The third super typhoon of 2014 hit Japan on Saturday, causing massive flooding and at least one death.
Typhoon Halong, which has since been downgraded to a tropical storm, made landfall in southern Japan and triggered landslides in Kōchi Prefecture.
According to the Japan Meteorological Agency — as of Sunday evening, all of Japan was under an advisory because of the storm, with a warning issued for the greater part of Honshu, including the capital, Tokyo.
"We are about to be done with it, just a little more rainfall. In fact Tokyo, you'll be seeing the heaviest of the rain as this begins to scoot off to the north and east."
As The Washington Post reports, Halong was actually fairly mild before intensifying, "from a weak typhoon with winds of 75 mph to a massive super typhoon with winds of 150 mph within a period of 24 hours."
The amount of rain being dropped on parts of Japan has been described by multiple outlets as unprecedented, but the storm itself is not— it's actually the second super typhoon to hit Japan this summer.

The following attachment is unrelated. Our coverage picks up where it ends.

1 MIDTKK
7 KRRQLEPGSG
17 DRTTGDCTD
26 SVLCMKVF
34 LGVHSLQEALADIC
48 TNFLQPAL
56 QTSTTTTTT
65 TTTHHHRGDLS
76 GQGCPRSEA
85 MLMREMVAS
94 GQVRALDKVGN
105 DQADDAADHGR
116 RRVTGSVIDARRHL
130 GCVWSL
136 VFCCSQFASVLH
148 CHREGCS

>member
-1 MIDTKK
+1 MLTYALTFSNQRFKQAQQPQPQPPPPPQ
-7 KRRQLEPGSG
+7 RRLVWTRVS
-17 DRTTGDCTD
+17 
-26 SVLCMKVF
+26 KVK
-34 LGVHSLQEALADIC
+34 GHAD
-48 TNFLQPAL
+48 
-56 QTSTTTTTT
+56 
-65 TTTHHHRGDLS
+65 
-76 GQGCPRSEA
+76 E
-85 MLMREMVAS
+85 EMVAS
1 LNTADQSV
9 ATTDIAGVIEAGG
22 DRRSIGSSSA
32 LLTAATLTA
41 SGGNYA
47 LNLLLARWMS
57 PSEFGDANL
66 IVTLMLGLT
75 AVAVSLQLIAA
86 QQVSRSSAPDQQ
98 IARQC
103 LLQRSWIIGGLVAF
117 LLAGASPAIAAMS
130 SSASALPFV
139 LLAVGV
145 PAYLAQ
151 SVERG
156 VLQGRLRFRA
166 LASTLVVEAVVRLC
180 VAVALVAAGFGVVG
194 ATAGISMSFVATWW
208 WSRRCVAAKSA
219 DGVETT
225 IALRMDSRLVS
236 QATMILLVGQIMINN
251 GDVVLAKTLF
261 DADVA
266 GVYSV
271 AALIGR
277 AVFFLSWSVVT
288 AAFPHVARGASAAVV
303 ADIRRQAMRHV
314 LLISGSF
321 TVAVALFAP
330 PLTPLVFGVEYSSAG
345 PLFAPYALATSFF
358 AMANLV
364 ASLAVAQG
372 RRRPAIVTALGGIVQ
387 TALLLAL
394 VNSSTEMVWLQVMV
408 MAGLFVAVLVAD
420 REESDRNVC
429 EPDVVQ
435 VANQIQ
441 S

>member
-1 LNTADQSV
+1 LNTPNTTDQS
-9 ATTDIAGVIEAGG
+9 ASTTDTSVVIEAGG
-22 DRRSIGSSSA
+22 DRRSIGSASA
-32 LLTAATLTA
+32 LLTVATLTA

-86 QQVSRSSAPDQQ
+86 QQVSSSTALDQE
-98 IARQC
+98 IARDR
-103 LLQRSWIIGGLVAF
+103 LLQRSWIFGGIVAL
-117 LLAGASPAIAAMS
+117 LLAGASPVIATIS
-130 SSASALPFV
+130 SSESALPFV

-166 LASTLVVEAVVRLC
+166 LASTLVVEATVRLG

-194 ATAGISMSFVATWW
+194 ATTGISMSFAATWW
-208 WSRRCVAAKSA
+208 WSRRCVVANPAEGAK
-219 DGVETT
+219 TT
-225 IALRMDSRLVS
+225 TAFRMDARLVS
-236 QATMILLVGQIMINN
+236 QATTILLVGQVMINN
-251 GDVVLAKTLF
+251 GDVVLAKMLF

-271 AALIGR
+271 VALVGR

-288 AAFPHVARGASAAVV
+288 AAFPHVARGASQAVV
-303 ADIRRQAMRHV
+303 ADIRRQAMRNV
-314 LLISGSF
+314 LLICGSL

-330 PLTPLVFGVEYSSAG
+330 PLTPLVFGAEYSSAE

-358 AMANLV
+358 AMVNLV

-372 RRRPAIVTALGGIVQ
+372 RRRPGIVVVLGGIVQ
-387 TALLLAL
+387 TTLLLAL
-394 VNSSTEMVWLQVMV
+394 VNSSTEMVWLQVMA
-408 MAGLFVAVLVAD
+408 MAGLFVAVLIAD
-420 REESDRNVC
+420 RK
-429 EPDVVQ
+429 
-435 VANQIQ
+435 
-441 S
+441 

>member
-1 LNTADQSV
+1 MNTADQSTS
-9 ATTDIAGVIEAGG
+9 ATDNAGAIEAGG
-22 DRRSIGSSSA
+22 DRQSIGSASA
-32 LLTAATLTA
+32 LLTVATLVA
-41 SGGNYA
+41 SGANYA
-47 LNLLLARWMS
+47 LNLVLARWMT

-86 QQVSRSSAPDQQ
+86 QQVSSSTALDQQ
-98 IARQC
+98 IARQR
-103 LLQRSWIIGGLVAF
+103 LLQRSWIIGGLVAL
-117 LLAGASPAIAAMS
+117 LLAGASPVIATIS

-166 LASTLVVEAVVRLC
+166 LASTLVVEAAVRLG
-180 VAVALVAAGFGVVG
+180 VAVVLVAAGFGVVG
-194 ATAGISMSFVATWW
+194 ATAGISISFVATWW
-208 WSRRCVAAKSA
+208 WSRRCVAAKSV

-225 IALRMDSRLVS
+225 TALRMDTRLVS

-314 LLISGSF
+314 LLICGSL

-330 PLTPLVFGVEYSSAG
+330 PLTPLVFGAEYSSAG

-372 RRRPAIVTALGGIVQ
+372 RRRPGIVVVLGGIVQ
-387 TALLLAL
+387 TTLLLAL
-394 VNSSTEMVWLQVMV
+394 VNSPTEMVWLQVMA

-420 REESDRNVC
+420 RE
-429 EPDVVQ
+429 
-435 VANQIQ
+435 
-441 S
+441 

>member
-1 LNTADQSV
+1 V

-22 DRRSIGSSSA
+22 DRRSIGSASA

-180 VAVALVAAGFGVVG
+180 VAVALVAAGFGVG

A month ago, Typhoon Neoguri reached super typhoon status a few days before making landfall in southern Japan where it caused 3 deaths, despite being downgraded to a tropical storm before reaching Kyushu.
For a quick refresher, according to the National Oceanic and Atmospheric Administration, a typhoon becomes a super typhoon when it reaches "maximum sustained 1-minute surface winds" of 65 meters per second, or around 150 mph.
But some analysts say it's the rain that can cause the bulk of the damage.
"The rain is very hard to protect against when these flashes and landslides hit there's very little these communities can do to build to withstand that so it's really a case of evacuating those who are most vulnerable."
Hundreds of thousands of people have been ordered to evacuate towns in central Japan where the heaviest rain is set to fall.
This video contains images from NASA.